“The righteous is not innocent of the deeds of the wicked, And the white-handed is not clean in the doings of the felon. Yea, the guilty is oftentimes the victim of the injured, And still more often the condemned is the burden bearer for the guiltless and unblamed.
“You cannot separate the just from the unjust and the good from the wicked; For they stand together before the face of the sun even as the black thread and the white are woven together. And when the black thread breaks, the weaver shall look into the whole cloth, and he shall examine the loom also.”
Justice Khosa further wrote: “I deem it important and relevant to explain here the conceptual basis of the law regarding contempt of court. The power to punish a person for committing contempt of court is primarily a power of the people of this country to punish such person for contemptuous conduct or behavior displayed by him towards the courts created by the people for handling the judicial functions of the State and such power of the people has been entrusted or delegated by the people to the courts through the Constitution.
“It must never be lost sight of that the ultimate ownership of the Constitution and of the organs and institutions created thereunder as well as of all the powers of such organs and institutions rests with the people of the country who have adopted the Constitution and have thereby created all the organs and institutions established under it. It may be advantageous to reproduce here the relevant words of the Preamble to the Constitution of the Islamic Republic of Pakistan, 1973: ‘we, the people of Pakistan ———- Do hereby, through our representatives in the National Assembly, adopt, enact and give to ourselves, this Constitution’.
“It is, thus, obvious that a person defying a judicial verdict in fact defies the will of the people at large and the punishment meted out to him for such recalcitrant conduct or behavior is in fact inflicted upon him not by the courts but by the people of the country themselves acting through the courts created and established by them.
“It may be well to remember that the constitutional balance vis-à-vis trichotomy and separation of powers between the Legislature, the Judiciary and the Executive is very delicately poised and if in a given situation the Executive is bent upon defying a final judicial verdict and is ready to go to any limit in such defiance, including taking the risk of bringing down the constitutional structure itself, then in the final analysis it would be the responsibility of the people themselves to stand up for defending the Constitution and the organs and institutions created and established thereunder and for dealing with the delinquent appropriately.
“It shall simply be naïve to underestimate the power of the people in matters concerning enforcement of their will. The recent phenomenon known as the Arab Spring is too fresh to be ignored or forgotten. Going back a little, when told about the Pope’s anger over the ruthless Stalinist suppression of dissent within Russia, Joseph Stalin dismissively made a scornful query ‘The Pope? How many divisions does he have?’ History tells us that the will of the Russian people ultimately prevailed over the Soviet Union’s army of countless divisions.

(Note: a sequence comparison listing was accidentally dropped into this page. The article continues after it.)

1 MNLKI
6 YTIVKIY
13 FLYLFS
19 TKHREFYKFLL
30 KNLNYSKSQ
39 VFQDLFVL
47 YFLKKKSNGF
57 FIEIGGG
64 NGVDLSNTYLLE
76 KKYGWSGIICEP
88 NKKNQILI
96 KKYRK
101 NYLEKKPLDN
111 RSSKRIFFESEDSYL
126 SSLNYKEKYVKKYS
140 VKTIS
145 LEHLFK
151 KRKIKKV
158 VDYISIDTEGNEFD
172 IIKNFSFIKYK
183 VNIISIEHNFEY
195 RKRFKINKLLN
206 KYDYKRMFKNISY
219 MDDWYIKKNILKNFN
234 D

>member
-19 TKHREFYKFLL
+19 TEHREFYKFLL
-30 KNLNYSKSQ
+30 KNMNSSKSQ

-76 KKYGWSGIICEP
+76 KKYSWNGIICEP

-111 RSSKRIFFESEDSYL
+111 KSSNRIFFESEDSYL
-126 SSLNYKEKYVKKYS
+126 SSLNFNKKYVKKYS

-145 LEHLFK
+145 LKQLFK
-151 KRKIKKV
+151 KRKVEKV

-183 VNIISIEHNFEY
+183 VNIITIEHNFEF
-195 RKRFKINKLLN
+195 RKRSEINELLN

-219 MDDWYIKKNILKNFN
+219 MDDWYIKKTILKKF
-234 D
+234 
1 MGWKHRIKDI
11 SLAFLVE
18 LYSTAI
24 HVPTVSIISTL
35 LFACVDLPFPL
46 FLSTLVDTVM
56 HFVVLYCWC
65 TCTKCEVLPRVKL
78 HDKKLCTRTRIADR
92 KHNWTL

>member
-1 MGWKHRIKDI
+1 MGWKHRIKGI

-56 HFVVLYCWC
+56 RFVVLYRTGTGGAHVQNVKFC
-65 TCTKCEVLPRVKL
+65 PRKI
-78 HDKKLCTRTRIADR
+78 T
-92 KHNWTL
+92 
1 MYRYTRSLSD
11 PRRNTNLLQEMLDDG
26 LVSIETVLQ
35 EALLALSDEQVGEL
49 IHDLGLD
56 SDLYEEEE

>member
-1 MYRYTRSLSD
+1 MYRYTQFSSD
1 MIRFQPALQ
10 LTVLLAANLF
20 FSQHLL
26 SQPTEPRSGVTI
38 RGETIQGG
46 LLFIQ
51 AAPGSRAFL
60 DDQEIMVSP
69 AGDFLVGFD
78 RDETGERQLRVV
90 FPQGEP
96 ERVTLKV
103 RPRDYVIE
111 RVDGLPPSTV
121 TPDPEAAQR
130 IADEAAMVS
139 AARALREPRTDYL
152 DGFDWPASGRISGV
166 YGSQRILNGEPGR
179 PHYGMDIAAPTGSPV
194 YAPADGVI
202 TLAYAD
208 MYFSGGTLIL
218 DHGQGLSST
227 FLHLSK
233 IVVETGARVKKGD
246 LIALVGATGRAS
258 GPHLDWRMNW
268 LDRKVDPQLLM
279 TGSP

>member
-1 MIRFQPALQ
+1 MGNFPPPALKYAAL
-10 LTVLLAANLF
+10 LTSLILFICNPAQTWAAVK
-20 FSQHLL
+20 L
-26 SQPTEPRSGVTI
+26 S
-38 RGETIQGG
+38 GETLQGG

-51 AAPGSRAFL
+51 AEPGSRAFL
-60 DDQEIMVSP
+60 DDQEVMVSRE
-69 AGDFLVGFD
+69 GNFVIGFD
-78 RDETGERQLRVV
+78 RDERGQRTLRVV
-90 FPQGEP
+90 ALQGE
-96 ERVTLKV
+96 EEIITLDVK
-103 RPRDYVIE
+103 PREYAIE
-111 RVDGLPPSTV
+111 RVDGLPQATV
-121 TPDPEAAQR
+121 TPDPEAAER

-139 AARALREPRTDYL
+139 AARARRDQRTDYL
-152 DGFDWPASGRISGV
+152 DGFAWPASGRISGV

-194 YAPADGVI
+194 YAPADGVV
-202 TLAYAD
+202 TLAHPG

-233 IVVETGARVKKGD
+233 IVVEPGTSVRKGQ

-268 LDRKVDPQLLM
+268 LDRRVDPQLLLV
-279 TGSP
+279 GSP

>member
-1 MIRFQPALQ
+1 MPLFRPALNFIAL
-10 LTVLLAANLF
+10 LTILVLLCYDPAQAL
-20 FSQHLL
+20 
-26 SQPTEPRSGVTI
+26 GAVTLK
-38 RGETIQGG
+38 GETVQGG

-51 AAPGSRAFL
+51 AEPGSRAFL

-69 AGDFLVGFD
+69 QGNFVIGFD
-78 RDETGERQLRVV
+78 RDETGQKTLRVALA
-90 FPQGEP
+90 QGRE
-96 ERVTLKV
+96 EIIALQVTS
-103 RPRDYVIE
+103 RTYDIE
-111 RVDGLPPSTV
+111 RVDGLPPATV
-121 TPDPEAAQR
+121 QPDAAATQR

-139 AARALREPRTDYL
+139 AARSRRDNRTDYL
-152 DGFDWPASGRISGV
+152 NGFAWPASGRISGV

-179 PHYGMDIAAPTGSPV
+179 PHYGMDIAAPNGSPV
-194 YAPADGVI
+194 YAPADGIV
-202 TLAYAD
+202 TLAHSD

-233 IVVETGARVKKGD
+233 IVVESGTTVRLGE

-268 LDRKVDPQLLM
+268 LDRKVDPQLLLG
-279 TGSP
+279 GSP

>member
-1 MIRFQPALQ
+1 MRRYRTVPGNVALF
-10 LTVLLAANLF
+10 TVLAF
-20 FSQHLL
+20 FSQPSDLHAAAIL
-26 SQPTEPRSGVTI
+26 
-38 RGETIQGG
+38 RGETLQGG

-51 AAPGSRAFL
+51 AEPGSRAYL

“A page from our own recent history reminds us that the Chief Justice of Pakistan did not possess or control any division when he refused to obey the unconstitutional dictates of General Pervez Musharraf, who commanded quite a few divisions, and still emerged victorious with the help of the people. The lesson to be learnt is that if the cause is constitutional and just then the strength and support for the same is received from the people at large who are the ultimate custodians of the Constitution. I am not too sure as to how many divisions would a population of over 180 million make.”
In his note, Khosa writes that “the respondent is the Chief Executive of our Federation who has openly and brazenly defied the Constitutional and legal mandate regarding compliance of and obedience to this Court’s judgments and orders. The following words of Justice Louis Brandeis of the United States Supreme Court in the case of Olmstead v. United States (227 U.S. 438, 485) seem to be quite apt to a situation like this: ‘In a government of laws, existence of the government will be imperiled if it fails to observe the law scrupulously. Our Government is the potent, the omnipresent teacher. For good or for ill, it teaches the whole people by its example. Crime is contagious. If the Government becomes a lawbreaker, it breeds contempt for law; it invites every man to become a law unto himself; it invites anarchy.’
“The respondent is our elected representative and our Prime Minister and in his conviction lies our collective damnation. This surely calls for serious introspection. I believe that the proposed judgment authored by my learned brother Nasir-ul-Mulk, J. is a step towards the right direction as it kindles a flame of hope for a future for our nation which may establish a just and fair order, an order wherein the law rules and all citizens are equal before the law.”